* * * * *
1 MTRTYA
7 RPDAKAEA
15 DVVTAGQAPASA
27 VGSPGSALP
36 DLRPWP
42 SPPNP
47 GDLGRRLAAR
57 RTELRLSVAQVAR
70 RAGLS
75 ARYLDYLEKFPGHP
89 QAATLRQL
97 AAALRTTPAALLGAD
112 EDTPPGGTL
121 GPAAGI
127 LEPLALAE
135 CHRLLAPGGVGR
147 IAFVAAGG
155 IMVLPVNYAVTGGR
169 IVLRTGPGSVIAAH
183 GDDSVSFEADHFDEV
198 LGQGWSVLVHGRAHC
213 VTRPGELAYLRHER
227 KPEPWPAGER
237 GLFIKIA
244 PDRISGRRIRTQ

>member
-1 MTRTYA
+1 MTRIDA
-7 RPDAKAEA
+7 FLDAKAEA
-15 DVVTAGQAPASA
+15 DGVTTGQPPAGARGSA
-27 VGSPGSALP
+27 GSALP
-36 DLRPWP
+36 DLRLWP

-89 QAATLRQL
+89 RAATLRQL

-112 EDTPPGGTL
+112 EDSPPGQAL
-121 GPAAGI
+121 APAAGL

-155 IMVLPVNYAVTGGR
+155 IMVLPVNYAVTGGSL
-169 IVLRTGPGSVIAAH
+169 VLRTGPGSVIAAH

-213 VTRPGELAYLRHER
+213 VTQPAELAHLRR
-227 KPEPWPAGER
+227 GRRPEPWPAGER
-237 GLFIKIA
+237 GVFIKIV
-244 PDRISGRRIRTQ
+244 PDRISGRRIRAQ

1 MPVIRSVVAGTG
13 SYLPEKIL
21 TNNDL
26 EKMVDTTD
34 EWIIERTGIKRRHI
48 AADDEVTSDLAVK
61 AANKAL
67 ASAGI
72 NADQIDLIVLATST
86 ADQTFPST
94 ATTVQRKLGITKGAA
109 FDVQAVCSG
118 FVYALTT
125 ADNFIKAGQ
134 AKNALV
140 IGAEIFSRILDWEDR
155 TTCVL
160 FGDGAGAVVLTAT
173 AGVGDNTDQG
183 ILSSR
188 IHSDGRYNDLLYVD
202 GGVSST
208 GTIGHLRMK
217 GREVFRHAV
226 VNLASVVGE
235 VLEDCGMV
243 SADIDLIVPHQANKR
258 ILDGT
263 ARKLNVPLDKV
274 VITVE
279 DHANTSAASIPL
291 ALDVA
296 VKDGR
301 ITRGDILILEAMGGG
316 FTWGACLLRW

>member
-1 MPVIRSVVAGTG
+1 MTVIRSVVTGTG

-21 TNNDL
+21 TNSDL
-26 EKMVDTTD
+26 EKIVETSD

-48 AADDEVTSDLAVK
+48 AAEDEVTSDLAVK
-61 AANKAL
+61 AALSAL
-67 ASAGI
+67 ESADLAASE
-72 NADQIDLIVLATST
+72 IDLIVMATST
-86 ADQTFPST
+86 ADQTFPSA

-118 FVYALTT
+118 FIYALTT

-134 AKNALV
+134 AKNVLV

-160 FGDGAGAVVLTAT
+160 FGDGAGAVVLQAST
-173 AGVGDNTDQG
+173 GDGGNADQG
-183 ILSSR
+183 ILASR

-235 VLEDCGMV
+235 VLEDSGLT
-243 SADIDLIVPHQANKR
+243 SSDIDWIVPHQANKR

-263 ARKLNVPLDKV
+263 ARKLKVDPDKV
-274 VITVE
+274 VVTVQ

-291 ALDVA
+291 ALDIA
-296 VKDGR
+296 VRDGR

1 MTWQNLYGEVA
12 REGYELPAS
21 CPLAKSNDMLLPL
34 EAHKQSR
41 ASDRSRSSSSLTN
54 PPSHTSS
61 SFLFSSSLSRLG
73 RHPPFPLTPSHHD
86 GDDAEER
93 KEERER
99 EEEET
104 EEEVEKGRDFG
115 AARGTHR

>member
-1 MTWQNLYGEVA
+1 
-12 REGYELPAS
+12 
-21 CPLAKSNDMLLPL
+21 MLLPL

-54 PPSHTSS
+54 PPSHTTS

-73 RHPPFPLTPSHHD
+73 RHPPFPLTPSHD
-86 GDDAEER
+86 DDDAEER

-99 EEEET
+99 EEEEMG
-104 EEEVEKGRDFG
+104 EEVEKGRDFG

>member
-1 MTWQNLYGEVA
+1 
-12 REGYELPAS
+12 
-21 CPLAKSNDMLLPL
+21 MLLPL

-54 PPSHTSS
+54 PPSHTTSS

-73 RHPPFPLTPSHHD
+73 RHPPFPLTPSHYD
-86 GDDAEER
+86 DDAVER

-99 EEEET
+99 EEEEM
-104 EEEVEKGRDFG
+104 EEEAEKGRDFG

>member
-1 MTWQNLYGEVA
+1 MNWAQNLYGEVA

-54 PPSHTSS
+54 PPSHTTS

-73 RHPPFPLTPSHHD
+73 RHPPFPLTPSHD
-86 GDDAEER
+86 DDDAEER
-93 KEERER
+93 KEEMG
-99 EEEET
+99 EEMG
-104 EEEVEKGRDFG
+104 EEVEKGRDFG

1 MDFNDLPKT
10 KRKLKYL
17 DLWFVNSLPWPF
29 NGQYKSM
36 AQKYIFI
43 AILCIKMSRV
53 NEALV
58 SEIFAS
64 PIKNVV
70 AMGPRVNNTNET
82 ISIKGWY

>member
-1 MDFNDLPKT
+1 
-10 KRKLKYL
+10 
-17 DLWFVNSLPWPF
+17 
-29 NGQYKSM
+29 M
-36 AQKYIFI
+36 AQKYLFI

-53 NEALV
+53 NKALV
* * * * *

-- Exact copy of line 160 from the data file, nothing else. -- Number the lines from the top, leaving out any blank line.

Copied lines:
-1 MTWQNLYGEVA